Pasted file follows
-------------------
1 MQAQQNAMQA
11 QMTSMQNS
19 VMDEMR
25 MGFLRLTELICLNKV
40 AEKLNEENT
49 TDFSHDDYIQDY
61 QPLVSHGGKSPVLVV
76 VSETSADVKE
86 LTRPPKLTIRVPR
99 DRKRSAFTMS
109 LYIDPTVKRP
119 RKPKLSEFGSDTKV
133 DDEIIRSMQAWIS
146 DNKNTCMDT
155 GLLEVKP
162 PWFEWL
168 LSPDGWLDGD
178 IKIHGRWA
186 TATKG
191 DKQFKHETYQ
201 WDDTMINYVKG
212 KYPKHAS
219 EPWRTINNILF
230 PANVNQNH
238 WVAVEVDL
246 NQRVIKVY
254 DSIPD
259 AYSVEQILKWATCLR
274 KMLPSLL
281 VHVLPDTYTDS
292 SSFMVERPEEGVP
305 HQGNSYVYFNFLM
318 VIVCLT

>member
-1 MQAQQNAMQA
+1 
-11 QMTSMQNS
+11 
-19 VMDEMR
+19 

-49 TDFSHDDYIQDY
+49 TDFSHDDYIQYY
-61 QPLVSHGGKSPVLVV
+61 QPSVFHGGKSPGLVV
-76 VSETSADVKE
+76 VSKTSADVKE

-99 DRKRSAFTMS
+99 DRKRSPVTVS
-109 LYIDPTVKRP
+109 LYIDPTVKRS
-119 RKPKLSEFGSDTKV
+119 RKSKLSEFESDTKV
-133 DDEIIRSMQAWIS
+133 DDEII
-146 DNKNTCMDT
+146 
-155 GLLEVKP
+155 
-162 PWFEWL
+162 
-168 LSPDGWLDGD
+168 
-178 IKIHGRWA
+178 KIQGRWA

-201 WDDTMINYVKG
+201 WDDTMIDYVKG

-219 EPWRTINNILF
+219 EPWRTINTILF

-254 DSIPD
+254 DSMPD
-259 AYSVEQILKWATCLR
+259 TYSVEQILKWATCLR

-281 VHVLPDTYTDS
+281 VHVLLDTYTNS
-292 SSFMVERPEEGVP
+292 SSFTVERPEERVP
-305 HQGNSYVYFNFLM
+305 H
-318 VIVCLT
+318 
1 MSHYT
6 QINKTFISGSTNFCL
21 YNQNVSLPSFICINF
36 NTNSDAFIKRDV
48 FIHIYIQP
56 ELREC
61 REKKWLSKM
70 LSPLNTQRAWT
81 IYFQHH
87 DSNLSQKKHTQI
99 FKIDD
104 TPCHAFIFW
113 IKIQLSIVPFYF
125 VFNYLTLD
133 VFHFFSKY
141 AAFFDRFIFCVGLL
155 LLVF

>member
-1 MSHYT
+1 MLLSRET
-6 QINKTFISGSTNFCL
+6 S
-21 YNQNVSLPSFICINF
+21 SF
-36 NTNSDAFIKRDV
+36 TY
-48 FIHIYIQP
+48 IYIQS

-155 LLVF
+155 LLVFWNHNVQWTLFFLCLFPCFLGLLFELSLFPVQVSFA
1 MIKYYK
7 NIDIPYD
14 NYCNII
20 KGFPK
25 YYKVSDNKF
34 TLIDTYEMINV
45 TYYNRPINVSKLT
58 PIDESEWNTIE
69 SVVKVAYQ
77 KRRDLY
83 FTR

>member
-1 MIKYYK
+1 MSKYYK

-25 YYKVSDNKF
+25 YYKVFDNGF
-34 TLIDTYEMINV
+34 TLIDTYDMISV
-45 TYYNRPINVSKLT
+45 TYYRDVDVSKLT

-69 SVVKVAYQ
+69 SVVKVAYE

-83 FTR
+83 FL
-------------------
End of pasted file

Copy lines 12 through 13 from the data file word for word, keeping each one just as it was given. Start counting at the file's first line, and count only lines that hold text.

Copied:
119 RKPKLSEFGSDTKV
133 DDEIIRSMQAWIS